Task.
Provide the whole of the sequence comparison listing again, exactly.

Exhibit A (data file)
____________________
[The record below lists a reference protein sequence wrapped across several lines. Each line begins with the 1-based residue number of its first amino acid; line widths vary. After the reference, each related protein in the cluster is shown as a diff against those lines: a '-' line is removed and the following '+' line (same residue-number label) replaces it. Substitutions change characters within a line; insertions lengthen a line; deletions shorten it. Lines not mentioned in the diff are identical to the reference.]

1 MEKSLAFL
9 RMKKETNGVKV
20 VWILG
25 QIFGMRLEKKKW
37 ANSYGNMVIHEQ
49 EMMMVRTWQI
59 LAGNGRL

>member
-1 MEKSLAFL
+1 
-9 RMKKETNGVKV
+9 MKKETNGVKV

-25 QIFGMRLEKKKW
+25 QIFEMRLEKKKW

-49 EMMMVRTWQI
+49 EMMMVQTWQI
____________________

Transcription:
[The record below lists a reference protein sequence wrapped across several lines. Each line begins with the 1-based residue number of its first amino acid; line widths vary. After the reference, each related protein in the cluster is shown as a diff against those lines: a '-' line is removed and the following '+' line (same residue-number label) replaces it. Substitutions change characters within a line; insertions lengthen a line; deletions shorten it. Lines not mentioned in the diff are identical to the reference.]

1 MEKSLAFL
9 RMKKETNGVKV
20 VWILG
25 QIFGMRLEKKKW
37 ANSYGNMVIHEQ
49 EMMMVRTWQI
59 LAGNGRL

>member
-1 MEKSLAFL
+1 
-9 RMKKETNGVKV
+9 MKKETNGVKV

-25 QIFGMRLEKKKW
+25 QIFEMRLEKKKW

-49 EMMMVRTWQI
+49 EMMMVQTWQI